DNS Rebinding and Intrusion Detection with Contextual Signatures

  1. TCP Congestion Control
  2. Installing Wireshark on Mac OS X (Yosemite)
  3. What are Rogue Access Points?
  4. Two Common Router Security Threats
  5. Modern Application Frameworks, Legacy Browsers and Security Implications
  6. What are Covert Channels?
  7. Mobile Considerations in Network Security Architecture
  8. Common Bluetooth Vulnerabilities to be Aware of
  9. Mitigating DoS or Distributed DoS (DDoS) attacks
  10. DNS Rebinding and Intrusion Detection with Contextual Signatures

This article summarizes and analyzes discussion from two different articles on the subjects of DNS Rebinding and the use of contextual signatures with Intrusion Detection Systems.

DNS Rebinding is type of attack that was first documented in the mid 1990s. Since then it has become more prevalent through vulnerabilities inherent the way information is transmitted to and from a typical web browser using JavaScript. This topic is covered in depth along with the various methods of DNS rebinding, vulnerabilities and mitigations efforts.

Intrusion Detection Systems have a common problem with larger networks that drive a lot of traffic. The issue with false positives continues to be a challenge for network administrators and security personnel. This topic is discussed and a type of misuse detection via contextual signatures is analyzed.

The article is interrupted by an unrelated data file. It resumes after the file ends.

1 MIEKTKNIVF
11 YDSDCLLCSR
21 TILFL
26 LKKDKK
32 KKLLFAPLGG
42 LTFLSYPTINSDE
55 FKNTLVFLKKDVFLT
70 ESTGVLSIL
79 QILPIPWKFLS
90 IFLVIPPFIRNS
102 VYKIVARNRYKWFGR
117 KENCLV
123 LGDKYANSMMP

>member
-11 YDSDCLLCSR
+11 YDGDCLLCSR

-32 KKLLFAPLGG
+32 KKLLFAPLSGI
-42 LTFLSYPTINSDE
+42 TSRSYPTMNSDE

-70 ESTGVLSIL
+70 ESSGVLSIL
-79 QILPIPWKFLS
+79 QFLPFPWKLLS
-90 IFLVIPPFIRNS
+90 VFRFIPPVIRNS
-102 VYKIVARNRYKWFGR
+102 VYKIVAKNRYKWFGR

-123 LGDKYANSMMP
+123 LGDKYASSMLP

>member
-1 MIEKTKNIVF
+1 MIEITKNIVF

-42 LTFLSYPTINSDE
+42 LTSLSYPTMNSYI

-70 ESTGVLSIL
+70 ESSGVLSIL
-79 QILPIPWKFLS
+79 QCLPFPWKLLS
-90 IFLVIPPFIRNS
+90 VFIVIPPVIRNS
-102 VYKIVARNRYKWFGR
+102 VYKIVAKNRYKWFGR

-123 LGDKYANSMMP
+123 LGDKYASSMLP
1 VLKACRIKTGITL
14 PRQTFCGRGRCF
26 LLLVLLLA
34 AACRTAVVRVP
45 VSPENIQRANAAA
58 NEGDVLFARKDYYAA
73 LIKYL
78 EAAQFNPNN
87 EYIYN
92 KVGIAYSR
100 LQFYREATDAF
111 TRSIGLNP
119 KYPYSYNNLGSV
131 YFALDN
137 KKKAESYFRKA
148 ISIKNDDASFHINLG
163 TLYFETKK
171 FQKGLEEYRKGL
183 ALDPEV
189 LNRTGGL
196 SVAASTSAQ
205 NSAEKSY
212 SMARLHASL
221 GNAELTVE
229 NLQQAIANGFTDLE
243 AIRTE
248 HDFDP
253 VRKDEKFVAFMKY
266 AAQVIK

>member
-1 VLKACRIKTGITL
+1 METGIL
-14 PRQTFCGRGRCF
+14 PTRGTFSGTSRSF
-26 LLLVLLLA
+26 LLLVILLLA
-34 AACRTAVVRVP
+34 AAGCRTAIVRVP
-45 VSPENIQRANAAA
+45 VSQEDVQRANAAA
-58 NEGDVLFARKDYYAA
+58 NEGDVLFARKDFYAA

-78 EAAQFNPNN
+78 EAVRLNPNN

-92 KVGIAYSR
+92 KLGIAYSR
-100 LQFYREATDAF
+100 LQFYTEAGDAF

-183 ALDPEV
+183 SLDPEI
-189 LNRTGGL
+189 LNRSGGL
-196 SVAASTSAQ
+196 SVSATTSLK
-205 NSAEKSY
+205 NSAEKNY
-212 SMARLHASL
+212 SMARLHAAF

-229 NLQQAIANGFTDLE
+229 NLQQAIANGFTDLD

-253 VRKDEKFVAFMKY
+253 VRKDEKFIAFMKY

Protecting Browsers from DNS Rebinding Attacks

The following section provides a summary and analysis of the following 2009 publication:

Jackson, C., Barth, A., Boretz, A., Shao, W., & Boneh, D. (2009). Protecting Browsers from DNS Rebinding Attacks. ACM Transactions on the Web, Vol. 3, No. 1, Article 2, Publication date: January 2009.

DNS Rebinding is an old exploit that surfaced originally in the min ninety nineties in older network systems. It is as prevalent and important to understand today with the widespread of its use in recent years. The root cause of this vulnerability is to do with the inherent design of the Internet’s Domain Name System, whereby security policies are applied against a name instead of directly against an IP address. In their 2009 article, Jackson et al describe this as subverting the ‘same-origin’ principle by confusing the browser into mixing content controlled by distinct entities into a single security origin. An example of DNS Binding follows.

An internal corporate blog is behind a firewall so only company employees can access it.

  1. A phishing email is sent from a malicious server residing on an IP address of
  2. The TTL of this server is set to 1 second instead of a typical limit of one hour or higher
  3. An XMLHttpRequest (typically carried out on a standard JavaScript application) is made request to connect back in two seconds.
  4. The original IP address of has been disabled forcing the victim’s browser to rebind or request a new IP address from the server.
  5. A new RFC1918 internal IP address is instead assigned of
  6. The blog is accessed again with a new address header containing the malicious (typically throwaway) domain name, however it also contains an internal IP address.
  7. The malicious host is bound and another XMLHttpRequest is made from the attacker who can now request potentially sensitive content in a request to the blog or application.